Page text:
The capacity to investigate published single cell datasets is limited. The analysis provided in an original publication is generally the only output available without downloading and reanalysing a dataset. Kidney Interactive Transcriptomics (KIT) site ( [86] provides analysis of a number of published HFK and organoid datasets [12, 20, 87] together with data from adult human and mouse healthy and injured kidney [86, 88, 89], allowing visualization of genes within these datasets in TSNE and Expression Plot formats. The Cello interactive app ( [18] provides a visualization of gene expression broken down by carefully annotated subpopulations of the kidney nephron as expressed within adult mouse tissues. These useful tools enable the investigation of gene expression in kidney cell types; however, they do not provide a way to directly compare different datasets for relative proportions or levels of gene expression within component cells. We provide an interactive shiny app, freely available ( [58], which allows for the investigation of gene expression in all organoid datasets as classified using DevKidCC. Using this App, gene expression can be directly compared between any included datasets, allowing for real-time investigation by all researchers. The tool provides a resource for researchers interested in gene expression and/or cell populations to identify the organoid protocol that would best suit their application, whether that be developmental biology, drug screening or clinical purposes.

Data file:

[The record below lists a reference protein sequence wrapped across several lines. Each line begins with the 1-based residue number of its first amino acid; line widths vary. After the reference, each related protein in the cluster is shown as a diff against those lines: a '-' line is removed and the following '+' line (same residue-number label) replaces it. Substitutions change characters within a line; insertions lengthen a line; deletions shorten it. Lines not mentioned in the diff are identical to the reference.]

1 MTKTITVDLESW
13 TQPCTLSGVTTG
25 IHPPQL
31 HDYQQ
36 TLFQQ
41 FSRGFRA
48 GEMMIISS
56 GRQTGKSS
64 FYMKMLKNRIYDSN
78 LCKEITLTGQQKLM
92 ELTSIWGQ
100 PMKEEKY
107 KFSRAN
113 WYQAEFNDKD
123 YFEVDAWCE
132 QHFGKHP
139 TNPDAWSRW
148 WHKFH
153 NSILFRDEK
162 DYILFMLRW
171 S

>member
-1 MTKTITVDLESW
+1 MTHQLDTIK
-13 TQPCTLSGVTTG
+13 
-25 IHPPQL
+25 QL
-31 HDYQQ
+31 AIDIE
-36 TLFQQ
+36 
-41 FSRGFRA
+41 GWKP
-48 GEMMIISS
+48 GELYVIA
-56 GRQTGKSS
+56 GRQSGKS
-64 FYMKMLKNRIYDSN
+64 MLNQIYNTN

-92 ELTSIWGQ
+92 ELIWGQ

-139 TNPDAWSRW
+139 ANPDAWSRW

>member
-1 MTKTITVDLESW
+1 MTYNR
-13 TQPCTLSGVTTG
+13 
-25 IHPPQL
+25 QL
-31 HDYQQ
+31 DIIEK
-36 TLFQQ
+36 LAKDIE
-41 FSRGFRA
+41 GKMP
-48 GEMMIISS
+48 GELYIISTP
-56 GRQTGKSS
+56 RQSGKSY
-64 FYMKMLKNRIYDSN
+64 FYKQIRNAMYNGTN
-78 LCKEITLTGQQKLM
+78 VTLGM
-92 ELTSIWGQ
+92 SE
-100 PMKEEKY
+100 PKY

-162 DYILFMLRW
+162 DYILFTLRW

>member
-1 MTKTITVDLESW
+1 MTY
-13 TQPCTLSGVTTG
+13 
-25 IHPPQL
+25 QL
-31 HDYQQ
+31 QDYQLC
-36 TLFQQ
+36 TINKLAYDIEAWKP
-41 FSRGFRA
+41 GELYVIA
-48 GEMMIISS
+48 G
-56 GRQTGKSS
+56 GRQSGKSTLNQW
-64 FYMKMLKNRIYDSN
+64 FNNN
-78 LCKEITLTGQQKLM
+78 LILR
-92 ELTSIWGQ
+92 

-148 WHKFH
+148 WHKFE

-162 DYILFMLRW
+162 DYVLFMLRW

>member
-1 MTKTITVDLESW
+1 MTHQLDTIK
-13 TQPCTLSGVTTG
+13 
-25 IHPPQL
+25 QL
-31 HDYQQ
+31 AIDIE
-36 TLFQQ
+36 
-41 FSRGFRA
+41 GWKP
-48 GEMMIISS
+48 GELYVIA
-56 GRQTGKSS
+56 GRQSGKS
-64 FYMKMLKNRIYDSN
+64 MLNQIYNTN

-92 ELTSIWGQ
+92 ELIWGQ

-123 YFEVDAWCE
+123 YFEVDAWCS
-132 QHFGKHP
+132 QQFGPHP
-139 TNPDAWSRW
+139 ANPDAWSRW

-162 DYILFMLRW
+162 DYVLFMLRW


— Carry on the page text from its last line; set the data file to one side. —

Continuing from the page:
The question of cell identity is one that is difficult to answer. Histologically, we can try to define a cell type based on its morphology, gene expression or protein expression, the latter typically being read by immunohistochemistry and immunofluorescence assays. In many cellular states, particularly those present during organogenesis, evaluation of cellular identity by functional assays is challenging and marker expression is rarely unique. This challenge is significant when evaluating cell identity using single-cell RNA sequencing data. Such data is sparse, providing an incomplete snapshot rather than a comprehensive picture. As capture technology and bioinformatics tools have improved, increased levels of information can be extracted from this data, providing an overall synergy of expression profile for groups of cells within a sample. This can be combined with the pseudotime trajectory or even molecular lineage tagging to relate cells within a sample by history, assisting in likely classification of cell type. Such inferences are much more difficult in a synthetic in vitro system such as hPSC-derived organoids. Such protocols direct cells to undergo a series of changes that attempt to replicate the in vivo process. However, in reality hPSC-derived lineages often do not completely recapitulate their in vivo counterparts, at least at the level of the transcriptome. We can often identify a gene, or a number of genes, expressed in a cell that provides information of its identity, but in many cases, there is ambiguity. This is compounded by our knowledge that hPSC-derived organoid models replicate early developmental cell states that are frequently in flux, not present in adult tissue and are less well defined.